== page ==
Dear Educator,

As part of our ongoing mission to enable educators and enrich learning, we organized a brainstorming session on CCE. It served as a platform for spreading awareness and encourage discussion about the significant changes that CCE brings with it. The panel comprised of eminent educationists and was attended by many educators from around Delhi.

Printed Transcripts: In this and the following newsletters, we share with you excerpts of the session. We have also printed a booklet of the transcripts of the session. If you would like to receive a copy of it, please write to us at with your name and mailing address, and we will mail it to you immediately.

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Videos: You can also view extracts of the session in the videos below.


A Summary

The Panel

Some Excerpts

Questions and Suggestions

Enabling CCE


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CCE session

The coming together of educators and principals of schools at the India International Centre on 30 October 2010 was an enlightening event for all. The sharing of views, insights, hopes, exigencies and doubts, made for a very profitable and propitious experience. The more significant questions, observations and conclusions thrown up during this churning may be summarized as follows.

The concept of CCE and its implementation has, in a way, turned upside-down the traditional notion and perception of the teaching-learning experience. But taking into account the precedent that it took the US four years to implement CCE properly, one need not be overly anxious as India is still only in its second year.

The flexibility and inclusiveness allowed by the CCE system liberates both teachers and learners from the set norms of conservative patterns. However, a rethinking and relearning is imperative for principals, teachers and counsellors alike to change mindsets. The skills and strategies of teaching need to be revamped. In order to do this and set teachers on the right path, intensive workshops need to be conducted for them. There is certainly more responsibility on the teachers because they need to view children from all angles and assess many heretofore uncharted aspects for which they aren’t yet prepared.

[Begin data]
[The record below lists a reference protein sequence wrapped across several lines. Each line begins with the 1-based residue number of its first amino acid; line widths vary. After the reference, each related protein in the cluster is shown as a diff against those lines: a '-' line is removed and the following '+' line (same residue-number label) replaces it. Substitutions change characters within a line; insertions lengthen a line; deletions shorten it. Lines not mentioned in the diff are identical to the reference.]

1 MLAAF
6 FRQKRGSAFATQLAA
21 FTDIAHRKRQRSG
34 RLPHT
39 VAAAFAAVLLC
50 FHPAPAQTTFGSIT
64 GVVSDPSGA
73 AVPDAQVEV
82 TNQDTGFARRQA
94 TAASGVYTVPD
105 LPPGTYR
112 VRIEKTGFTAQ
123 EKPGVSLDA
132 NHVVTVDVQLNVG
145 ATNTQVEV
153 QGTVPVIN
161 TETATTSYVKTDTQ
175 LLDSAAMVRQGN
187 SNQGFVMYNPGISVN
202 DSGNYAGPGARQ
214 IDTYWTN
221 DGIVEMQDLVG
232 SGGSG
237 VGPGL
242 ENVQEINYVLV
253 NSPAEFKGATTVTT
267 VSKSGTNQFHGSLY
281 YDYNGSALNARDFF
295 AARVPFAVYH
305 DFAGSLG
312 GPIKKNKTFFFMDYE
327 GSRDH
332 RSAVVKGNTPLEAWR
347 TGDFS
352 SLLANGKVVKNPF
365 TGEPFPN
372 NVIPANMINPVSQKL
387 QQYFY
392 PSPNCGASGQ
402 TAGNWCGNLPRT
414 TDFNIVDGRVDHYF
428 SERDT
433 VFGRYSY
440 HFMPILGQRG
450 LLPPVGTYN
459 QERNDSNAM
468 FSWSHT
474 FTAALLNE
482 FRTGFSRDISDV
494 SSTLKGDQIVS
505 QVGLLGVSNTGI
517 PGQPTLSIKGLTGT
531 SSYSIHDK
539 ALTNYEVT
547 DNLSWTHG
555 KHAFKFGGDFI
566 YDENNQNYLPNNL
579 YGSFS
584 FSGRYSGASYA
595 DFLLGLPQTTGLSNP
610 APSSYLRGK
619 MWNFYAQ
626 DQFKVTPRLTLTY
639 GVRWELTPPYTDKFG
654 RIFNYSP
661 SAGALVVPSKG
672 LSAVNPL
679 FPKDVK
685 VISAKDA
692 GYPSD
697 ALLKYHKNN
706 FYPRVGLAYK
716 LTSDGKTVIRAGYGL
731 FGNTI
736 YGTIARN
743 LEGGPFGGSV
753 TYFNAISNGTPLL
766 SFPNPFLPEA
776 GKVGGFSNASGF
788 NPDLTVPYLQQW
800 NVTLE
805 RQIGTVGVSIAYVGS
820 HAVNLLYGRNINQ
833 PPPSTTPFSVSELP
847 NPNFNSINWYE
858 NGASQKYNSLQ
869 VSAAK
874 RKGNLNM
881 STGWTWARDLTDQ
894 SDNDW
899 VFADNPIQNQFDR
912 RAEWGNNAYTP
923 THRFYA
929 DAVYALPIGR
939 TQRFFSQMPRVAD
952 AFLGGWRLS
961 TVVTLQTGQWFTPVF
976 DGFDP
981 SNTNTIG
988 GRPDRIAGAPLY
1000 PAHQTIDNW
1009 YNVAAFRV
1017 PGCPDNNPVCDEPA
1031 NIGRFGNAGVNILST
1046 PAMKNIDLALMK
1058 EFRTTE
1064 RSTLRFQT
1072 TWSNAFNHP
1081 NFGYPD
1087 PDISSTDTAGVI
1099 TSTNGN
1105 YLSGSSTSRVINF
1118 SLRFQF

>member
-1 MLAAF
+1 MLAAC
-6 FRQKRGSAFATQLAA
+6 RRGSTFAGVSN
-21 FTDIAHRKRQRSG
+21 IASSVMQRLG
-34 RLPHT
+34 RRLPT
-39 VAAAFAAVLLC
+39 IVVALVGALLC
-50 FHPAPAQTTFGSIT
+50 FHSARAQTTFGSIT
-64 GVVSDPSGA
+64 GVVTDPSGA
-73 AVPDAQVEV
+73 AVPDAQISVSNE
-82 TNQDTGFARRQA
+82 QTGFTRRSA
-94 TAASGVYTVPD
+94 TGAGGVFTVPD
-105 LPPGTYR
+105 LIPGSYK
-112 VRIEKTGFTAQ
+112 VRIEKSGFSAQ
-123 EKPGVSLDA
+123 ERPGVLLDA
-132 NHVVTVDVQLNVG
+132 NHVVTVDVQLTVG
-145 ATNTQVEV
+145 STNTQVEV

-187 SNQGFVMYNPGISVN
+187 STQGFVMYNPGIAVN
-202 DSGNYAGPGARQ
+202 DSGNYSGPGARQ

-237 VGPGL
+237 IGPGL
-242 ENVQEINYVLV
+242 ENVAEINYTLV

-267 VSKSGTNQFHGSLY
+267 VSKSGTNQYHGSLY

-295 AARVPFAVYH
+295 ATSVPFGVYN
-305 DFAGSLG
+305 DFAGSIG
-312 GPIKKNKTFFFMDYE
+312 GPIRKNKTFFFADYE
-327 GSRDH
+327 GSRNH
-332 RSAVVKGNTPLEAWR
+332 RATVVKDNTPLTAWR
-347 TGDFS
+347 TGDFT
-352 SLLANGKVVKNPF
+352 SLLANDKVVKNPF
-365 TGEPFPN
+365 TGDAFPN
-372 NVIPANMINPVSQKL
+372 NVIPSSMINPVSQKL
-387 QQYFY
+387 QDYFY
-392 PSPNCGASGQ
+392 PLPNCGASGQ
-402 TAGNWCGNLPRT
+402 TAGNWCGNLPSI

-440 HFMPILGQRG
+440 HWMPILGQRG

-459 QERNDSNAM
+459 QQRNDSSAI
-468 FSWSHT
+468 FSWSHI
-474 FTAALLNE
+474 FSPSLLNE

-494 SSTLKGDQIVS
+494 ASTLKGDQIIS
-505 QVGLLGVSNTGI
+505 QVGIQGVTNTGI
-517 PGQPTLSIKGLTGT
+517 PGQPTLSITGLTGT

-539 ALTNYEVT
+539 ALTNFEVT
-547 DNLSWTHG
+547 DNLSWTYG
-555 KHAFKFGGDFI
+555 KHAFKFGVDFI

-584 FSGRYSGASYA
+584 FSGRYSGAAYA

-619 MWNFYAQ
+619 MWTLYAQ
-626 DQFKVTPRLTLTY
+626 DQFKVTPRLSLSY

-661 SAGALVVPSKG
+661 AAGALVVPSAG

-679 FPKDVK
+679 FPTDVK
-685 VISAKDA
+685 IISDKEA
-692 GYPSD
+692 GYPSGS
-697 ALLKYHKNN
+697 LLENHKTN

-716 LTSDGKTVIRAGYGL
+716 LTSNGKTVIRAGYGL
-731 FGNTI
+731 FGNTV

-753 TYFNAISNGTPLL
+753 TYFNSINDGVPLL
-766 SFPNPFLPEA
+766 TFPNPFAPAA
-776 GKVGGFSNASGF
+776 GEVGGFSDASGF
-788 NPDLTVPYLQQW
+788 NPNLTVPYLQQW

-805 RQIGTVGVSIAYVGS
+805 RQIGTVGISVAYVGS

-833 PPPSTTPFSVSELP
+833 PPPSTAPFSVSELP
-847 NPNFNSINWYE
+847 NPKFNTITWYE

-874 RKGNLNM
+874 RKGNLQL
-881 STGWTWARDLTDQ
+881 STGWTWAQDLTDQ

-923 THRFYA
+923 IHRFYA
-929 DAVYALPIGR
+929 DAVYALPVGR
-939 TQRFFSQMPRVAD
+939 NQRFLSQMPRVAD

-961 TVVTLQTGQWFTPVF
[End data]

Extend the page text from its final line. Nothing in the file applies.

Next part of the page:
What educators now need to know is that the idea of success is only a function of the well-being of the individual and the society as a whole. Any learning that does not promote well-being is not valuable enough. Students have to be made conscious stakeholders in the learning system — an integral part, and not at the receiving end of, a preconceived arrangement Learning must no longer be considered a linear and unilateral process from level to level, but that which develops at all levels simultaneously, which encourages lateral and out-of-the-box thinking. Teachers are encouraged to look afresh at their pupils in a more holistic manner, as human beings, and not simply as learners of prepared and predigested academic curricula. Another important observation was that learning should not be viewed as simply for an elite group, and teachers need to become comfortable with the idea of “India in the classrooms”, which means more and more heterogeneit! y and therefore a system which caters to all.

It is, however, not practical to expect the new system to create an immediate stress-free learning environment. Until mindsets change the stress cannot be done away with. There are various new stresses both on teachers and children: continuous observation may make the children self-conscious and uncomfortable; the teachers are confused about the new parameters set for assessment by the CBSE. There is the inescapable reality of the teacher-student ratios with over 50 children to a class.

The teachers find themselves overburdened with clerical work. There are the problems of impartial assessments and subjectivity of teachers, managing retests, defining value points for FAs, the value of aptitude and proficiency tests, divided parent opinion and so on.

The discussion threw light on the fact that there is, happily, space provided within the system of CCE for customization and moderation of the teaching-learning transactions, suited to individual needs and different schools so that they can be adapted to the best advantage of the learners. It was also considered absolutely necessary to have appropriate software in place to help the teachers with record- keeping, report-card-making etc.

The consensus, at the end of the session, was that the spirit of CCE should be followed doggedly: that ultimately no child should be left behind and no individual should be left without openings that will help him or her to become an independent earner and to leading a fruitful life.


The Moderator

  • Ms Ameeta Mulla Wattal, Principal, Springdales School, Pusa Road, New Delhi, Resource Person for (NCERT) and (CBSE), National University of Educational Planning and Administration (NUEPA)

The Panelists

  • Rev Br L D Lobo, Principal, St Columba’s School, New Delhi.
  • Ms Suman Nath, Principal, Tagore International School, East of Kailash, New Delhi.
  • Ms Nina Sehgal, Director, Delhi Public School, Vasant Kunj, New Delhi.